Dropping out of the gold standard to adjust monetary policy in the face of a macroeconomic shock is no longer possible. The gold standard, after all, is long gone. But the next-best thing is still visible in Poland, albeit in relative and pre-emptive terms. Indeed, it’s striking how the country is growing while its neighbors are having a rough time. The comparisons of Poland with Ireland and Greece are especially striking. Why is Poland faring so much better? There’s no one answer, but for the moment there’s a connection between Poland’s relatively favorable trend and the fact that it hasn’t (yet) adopted the euro.
Poland retains its own currency, the zloty. Although the country has plans to jump on the euro train, it continues a quaint tradition on the Continent: running its own monetary policy. That’s an advantage in the blowback of the Great Recession. As The New York Times reports, “The floating zloty, which has fallen about 18 percent against the euro since early 2009, acted as a pressure release valve, helping to keep Polish products competitive on world markets and insulating Poland from the effects of the sovereign debt crisis.” The country, we’re told, is the lone case of a EU member state that’s sidestepped economic contraction and that scourge of the developed world these days: bank bailouts.
“Output is expected to rise 4 percent or more in 2011, after an estimated 3.6 percent this year,” according to the Times. “Commercial real estate prices in Warsaw are rising at a 10 percent annual clip. Foreign direct investment is expected to be up 28 percent this year, drawn by the country’s status as one of the few growth stories in Europe. And hardly anybody is complaining about the influx of foreign money.”
Poland obviously didn’t abandon the gold standard. You can’t give up what you don’t have. But the zloty devaluation relative to the euro can be thought of as something akin to dumping gold…in advance. The euro is effectively a gold standard for those countries that use adopt the currency. The Wall Street Journal drew a parallel earlier this year explained:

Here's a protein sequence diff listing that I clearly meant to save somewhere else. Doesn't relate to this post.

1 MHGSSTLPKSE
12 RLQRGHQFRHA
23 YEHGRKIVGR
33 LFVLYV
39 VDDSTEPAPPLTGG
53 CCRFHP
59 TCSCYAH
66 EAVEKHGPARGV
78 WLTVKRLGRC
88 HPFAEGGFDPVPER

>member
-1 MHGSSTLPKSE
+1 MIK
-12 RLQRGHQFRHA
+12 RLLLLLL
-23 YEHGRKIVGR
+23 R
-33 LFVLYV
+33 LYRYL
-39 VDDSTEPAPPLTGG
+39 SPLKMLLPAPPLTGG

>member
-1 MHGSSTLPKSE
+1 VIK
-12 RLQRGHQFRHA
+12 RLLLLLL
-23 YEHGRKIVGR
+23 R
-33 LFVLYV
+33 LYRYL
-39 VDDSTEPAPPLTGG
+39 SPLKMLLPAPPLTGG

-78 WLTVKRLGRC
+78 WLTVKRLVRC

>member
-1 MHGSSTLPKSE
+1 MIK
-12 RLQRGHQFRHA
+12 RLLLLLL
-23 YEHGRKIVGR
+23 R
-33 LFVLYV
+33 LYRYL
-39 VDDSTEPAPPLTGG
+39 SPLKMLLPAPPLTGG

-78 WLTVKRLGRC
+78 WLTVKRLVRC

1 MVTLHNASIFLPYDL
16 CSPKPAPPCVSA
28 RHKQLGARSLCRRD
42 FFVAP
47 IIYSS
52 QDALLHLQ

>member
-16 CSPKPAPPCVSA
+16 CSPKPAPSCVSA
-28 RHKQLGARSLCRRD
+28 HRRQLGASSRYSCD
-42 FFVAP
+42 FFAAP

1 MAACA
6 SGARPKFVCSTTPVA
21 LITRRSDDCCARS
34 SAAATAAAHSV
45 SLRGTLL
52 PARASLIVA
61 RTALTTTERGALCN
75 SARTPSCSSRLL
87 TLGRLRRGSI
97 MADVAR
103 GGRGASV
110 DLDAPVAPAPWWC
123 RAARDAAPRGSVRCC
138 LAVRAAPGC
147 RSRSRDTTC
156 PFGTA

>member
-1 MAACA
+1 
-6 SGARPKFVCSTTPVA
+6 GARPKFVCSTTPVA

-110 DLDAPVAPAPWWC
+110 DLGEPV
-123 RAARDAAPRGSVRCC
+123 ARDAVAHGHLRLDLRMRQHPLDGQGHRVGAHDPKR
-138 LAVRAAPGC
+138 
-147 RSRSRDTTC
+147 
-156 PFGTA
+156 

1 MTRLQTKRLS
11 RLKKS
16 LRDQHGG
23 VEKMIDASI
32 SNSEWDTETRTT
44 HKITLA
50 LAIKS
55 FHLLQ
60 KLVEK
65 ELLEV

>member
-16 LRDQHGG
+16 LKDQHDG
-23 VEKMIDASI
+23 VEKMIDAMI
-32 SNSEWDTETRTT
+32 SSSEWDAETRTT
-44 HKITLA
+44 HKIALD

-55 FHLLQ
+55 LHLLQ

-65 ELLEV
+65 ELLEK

Though it may not have been evident to politicians or populations at the time, governments joining the euro were tying themselves to the modern equivalent of the gold standard, the monetary link to the yellow metal which guided the international financial system for more than a century.
In what may be a depressing parallel for the euro zone, that arrangement was ended by the Great Depression of the 1930s. And the lesson that many economic historians have drawn from that era was that sticking to the gold standard was a hugely painful and ultimately unsuccessful strategy.
“The historical record seems very clear,” says Nicholas Crafts, an economics history professor at Warwick University. “In the 1930s, the countries that left the gold standard early did better on average than those who left it later.”
Indeed, the historical record doesn’t lie, as I discussed last month. Tempting as a gold standard appears, the details remind that it comes with a fair amount of baggage.
As for Poland, well, it has its troubles, of course. But it seems to have one less problem compared with Greece and Ireland.
“The creation of the euro imitated the gold standard, or perhaps, the gold-exchange standard with the German mark imitating gold,” Raymond Richman wrote in March when he was analyzing the troubles in Greece—the crisis du jour at the time.